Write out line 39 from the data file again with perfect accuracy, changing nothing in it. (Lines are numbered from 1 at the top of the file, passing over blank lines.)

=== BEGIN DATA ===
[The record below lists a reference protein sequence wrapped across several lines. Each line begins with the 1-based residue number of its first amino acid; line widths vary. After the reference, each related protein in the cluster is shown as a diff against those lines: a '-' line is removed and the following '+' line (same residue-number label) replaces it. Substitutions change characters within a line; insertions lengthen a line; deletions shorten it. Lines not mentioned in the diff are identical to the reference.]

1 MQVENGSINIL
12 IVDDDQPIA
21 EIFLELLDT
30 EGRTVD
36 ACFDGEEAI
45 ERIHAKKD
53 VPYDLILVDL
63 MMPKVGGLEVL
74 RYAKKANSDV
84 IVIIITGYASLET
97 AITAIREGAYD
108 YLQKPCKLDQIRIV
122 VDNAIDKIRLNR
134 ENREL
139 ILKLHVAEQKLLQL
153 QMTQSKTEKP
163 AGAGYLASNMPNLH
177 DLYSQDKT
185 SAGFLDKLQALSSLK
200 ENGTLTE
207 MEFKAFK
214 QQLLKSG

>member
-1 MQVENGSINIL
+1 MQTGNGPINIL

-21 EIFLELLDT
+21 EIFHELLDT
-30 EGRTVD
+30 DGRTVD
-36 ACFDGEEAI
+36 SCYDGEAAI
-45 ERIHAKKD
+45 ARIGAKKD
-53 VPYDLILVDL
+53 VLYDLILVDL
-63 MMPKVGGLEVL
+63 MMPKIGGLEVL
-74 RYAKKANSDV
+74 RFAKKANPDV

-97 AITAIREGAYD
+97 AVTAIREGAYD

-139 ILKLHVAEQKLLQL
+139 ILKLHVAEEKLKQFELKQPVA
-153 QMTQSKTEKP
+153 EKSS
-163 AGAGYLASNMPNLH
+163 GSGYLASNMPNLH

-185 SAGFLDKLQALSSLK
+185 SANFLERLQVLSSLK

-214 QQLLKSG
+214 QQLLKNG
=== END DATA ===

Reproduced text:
-74 RYAKKANSDV